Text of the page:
Source: Rob Bourdon via Flickr

Source: Rob Bourdon via Flickr

A majority of New Yorkers indicated that they would support the upcoming ballot measure that would allow for the development of seven casinos. The New York Times is reporting that the poll, conducted by Siena College, found that responders were influenced by the loaded political language crafted onto the measure.

Earlier in the month, we reported that the language present in the referendum was written in exceedingly glowing terms, promising job growth and lower taxes:

“The proposed amendment to section 9 of article 1 of the Constitution would allow the Legislature to authorize up to seven casinos in New York State for the legislated purposes of promoting job growth, increasing aid to schools, and permitting local governments to lower property taxes through revenues generated. Shall the amendment be approved?”

When presented with this question posed on the ballot, people polled responded favorably as 55 percent said they would support it. The Times described the importance of the wording in the analysis of the numbers:

The poll suggested that the wording of the question is significant. When voters were asked the question in a different way, without a list of casino development’s intended purposes, they were evenly divided.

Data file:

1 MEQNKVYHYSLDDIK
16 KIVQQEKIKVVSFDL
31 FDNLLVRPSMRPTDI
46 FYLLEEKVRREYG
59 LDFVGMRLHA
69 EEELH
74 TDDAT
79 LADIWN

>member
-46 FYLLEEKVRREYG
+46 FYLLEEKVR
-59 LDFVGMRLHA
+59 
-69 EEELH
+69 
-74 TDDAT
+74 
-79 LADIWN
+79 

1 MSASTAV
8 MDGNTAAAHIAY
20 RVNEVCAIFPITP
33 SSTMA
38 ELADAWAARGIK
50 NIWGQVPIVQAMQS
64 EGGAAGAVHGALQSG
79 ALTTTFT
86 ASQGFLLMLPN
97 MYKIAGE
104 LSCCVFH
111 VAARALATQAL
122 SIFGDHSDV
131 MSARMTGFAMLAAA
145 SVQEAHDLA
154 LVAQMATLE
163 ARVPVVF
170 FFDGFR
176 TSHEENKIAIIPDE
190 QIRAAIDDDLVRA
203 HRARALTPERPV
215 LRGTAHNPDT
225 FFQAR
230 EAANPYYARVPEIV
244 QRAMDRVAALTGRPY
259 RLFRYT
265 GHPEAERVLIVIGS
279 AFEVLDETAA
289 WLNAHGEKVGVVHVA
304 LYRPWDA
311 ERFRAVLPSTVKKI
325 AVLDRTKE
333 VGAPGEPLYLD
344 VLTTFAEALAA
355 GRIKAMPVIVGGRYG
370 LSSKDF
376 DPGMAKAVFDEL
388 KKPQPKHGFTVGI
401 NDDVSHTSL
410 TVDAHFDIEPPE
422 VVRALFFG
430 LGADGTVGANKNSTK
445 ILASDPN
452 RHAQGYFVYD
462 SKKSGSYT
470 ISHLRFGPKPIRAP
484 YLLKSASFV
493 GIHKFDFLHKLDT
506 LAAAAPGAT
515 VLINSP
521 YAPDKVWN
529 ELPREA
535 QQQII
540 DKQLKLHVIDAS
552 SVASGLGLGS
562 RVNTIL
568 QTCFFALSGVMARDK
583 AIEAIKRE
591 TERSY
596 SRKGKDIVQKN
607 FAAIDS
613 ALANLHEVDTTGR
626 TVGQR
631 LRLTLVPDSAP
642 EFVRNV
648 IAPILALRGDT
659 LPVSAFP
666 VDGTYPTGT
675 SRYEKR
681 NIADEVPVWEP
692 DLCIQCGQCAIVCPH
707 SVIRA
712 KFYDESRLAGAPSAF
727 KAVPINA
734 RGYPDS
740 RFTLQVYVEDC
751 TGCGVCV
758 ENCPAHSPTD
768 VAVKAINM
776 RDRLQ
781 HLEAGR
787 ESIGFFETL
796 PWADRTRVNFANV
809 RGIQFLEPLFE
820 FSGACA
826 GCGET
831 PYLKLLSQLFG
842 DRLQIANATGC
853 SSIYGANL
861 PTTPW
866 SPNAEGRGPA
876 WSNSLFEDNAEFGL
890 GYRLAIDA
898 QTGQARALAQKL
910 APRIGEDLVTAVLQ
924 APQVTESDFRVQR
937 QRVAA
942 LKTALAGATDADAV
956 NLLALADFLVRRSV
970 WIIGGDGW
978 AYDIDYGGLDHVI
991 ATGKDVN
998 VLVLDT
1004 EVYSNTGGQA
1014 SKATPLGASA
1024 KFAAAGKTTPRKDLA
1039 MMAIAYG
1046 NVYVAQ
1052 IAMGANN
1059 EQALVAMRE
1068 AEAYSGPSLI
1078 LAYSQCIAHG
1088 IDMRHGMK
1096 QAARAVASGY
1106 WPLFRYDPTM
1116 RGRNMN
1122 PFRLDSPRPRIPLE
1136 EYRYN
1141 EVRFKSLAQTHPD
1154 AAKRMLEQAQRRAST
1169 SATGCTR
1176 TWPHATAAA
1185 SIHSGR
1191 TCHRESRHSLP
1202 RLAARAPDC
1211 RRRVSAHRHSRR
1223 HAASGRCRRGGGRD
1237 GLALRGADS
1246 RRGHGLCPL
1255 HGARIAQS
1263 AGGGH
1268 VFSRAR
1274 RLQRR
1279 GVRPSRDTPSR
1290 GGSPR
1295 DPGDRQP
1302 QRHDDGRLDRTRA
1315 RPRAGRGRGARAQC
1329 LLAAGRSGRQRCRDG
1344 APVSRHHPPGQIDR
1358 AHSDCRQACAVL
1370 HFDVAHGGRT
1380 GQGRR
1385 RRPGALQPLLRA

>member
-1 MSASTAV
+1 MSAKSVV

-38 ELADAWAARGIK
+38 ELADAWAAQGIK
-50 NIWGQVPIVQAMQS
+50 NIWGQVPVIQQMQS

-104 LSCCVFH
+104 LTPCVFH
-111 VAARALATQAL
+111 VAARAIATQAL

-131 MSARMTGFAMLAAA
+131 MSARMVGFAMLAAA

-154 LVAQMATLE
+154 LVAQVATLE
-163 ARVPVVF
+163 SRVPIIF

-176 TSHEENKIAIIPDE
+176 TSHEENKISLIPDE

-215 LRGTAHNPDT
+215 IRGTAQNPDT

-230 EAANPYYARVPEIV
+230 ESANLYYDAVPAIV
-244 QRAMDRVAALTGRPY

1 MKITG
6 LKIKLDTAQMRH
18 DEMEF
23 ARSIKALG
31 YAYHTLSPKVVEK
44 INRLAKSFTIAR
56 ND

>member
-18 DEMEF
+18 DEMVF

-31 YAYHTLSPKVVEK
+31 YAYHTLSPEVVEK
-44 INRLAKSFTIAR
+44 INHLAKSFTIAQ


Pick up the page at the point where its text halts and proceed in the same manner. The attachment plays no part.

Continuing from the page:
The numbers also presented contrasting findings of people thinking that building casinos would both be a positive and a negative:

The poll found that voters agree with arguments both in favor of and against expanding casino gambling.

Seventy-four percent agreed that allowing the development of casinos would create thousands of jobs, and 65 percent agreed that more casinos would generate significant new revenue for the state and for local governments.

At the same time, 57 percent agreed that the state already has enough outlets for gambling and did not need more casinos. And 55 percent agreed that developing casinos would only increase societal problems, like crime and compulsive gambling.

As we argued in an editorial, studies reveal that casinos do not guarantee positive economic impact, and that any benefits may be counterbalanced by the destructive effects that gambling addiction has on families, communities and taxpayers. We also questioned why politicians were rushing to push this legislation through, crafting the language surrounding its potential approval as a no-brainer.

Still, it should be noted that 51 percent of the people polled in the survey found that the question itself, as worded, was fair.

Related posts